Tablets in classrooms are no magic fix

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Laptops and tablets in classrooms have educational virtues for elementary school kids, but they have limitations, too, a new study shows.

“You can’t simply throw technology at kids and expect positive outcomes,” says Annahita Ball, an assistant professor in the University at Buffalo School of Social Work and an expert in educational justice and school social work.

The new study, published in Children & Schools, shows a decrease in academic motivation for students who participated in a technology-based intervention.

Academic motivation and tablets in classrooms

Students’ attitudes toward school, how they respond to the challenges of learning, their confidence about managing assignments, and whether they work hard and try their best are all a part of academic motivation—the degree to which a student cares about school.

Though several factors other than the presence or absence of tablets might influence that motivation, Ball says the results of the new study point to the need for looking more closely at how technology fits into the early-learning environment.

“The critical piece for me is not about being anti-technology, but to emphasize that even with, or especially with, technology, schools must work on the interpersonal things that happen in schools,” she says.

“Schools are communities and we should find ways to help teachers understand how technology plays into the classroom, help kids use it in ways that facilitates their learning, and then help parents understand how to work with their kids.”

Engaging families

The researchers sought to close the broadband gap by giving tablets and home WiFi to students in an urban New York State school district to see how it would affect classroom and parental engagement.

About one in three children from low-income families don’t have a high-speed internet connection at home, compared to higher-income families where one in 1,200 children don’t.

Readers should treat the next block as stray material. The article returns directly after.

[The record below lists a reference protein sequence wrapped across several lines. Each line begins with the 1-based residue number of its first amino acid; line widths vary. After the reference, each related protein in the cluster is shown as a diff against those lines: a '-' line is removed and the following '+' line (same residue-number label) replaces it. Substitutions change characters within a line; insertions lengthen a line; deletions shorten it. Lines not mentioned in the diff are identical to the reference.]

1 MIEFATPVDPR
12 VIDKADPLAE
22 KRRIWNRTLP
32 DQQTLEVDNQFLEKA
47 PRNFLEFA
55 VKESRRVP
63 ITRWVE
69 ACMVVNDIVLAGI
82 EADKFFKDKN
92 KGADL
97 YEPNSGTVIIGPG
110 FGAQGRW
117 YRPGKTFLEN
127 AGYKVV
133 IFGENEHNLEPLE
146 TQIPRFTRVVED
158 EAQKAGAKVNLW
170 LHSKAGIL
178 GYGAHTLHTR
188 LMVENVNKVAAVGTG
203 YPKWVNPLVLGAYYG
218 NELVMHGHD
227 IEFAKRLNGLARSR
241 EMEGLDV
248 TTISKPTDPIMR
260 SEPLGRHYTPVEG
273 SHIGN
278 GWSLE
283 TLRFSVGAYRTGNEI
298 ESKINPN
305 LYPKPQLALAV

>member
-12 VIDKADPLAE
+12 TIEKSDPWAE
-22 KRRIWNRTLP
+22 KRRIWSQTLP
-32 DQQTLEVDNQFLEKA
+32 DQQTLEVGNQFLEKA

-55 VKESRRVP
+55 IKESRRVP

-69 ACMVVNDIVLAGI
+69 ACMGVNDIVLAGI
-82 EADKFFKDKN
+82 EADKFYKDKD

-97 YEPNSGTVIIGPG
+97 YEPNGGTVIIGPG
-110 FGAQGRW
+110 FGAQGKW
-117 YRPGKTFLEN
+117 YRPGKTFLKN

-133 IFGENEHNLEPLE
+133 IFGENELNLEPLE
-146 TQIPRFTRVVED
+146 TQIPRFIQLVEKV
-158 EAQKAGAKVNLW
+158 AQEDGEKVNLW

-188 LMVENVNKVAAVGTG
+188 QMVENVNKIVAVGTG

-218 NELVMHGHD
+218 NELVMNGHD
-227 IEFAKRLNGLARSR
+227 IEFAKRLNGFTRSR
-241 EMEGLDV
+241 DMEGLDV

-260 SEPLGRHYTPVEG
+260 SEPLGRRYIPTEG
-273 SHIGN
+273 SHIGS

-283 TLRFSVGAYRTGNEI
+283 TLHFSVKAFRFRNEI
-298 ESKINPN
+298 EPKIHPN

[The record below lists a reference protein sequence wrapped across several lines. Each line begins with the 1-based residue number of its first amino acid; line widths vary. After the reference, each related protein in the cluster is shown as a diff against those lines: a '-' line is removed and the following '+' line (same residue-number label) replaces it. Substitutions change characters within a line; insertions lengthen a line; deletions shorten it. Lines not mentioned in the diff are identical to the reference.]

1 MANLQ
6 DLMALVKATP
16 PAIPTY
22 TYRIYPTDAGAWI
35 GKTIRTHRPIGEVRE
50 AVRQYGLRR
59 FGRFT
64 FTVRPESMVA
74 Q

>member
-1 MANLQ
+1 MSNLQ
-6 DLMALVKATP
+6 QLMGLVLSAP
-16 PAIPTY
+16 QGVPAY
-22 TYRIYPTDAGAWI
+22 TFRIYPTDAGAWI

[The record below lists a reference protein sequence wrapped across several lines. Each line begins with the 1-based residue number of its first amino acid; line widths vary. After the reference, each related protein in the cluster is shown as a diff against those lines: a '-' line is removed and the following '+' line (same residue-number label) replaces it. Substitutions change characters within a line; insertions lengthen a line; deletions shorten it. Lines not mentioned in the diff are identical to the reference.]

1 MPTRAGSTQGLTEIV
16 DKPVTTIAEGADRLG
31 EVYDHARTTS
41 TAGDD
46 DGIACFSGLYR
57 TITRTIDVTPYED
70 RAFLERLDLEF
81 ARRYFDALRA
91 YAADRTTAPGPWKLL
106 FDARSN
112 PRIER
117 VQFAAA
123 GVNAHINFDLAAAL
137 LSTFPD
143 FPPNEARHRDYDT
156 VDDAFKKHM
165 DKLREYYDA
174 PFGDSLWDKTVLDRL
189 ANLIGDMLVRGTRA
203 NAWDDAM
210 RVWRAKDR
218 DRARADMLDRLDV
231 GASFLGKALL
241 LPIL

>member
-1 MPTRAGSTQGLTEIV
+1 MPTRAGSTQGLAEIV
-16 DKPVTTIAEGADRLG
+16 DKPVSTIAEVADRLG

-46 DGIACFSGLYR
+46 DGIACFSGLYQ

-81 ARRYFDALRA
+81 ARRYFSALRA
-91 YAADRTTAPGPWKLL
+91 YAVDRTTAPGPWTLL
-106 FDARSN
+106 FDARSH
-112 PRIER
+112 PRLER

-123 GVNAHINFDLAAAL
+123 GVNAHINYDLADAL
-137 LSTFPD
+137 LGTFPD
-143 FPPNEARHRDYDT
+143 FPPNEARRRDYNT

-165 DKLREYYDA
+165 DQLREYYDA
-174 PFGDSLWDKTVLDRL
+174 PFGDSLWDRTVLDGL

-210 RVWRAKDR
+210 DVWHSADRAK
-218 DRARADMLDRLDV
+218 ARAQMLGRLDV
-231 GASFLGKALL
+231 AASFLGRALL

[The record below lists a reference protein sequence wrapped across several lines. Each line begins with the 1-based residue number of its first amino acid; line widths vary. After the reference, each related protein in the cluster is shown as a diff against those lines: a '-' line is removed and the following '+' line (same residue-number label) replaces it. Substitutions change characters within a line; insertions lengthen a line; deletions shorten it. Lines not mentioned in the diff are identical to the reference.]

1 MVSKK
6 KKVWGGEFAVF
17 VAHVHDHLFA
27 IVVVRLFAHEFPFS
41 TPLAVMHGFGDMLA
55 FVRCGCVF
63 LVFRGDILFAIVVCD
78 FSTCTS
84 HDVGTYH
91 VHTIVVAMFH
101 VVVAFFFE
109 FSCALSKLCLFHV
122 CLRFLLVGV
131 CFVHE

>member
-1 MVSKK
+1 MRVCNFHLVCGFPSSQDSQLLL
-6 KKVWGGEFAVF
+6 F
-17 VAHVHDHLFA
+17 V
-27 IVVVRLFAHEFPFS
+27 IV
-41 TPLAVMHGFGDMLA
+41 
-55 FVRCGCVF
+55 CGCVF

Previous research has shown that relationship building between families and their children’s schools, known as family engagement, predicts strong student motivation.

“My focus is family engagement research, so I’m always interested in the ways that families engage with schools and how schools try to engage with families,” Ball says. “I’m also interested in changing classroom dynamics to help student-teacher relationships and positive youth development.”

Over the course of four months, Ball studied two fourth-grade and two fifth-grade classrooms. Each student had a tablet for use in the classroom, but students in a randomly selected class in each grade also received a take-home tablet and free broadband access at home. The researchers interviewed teachers about their students’ participation, and the students’ parents completed surveys.

This latest work is a pilot study that she hopes will help guide further research.

“These technology programs are being rolled out massively and the evidence on their effects is mixed,” says Ball. “Context plays a role, because teachers reported seeing more collaboration among the kids, so there is something that can be leveraged within the learning context to help kids benefit from these tools. We need to do more work to determine what that specifically might be.”

Source: University at Buffalo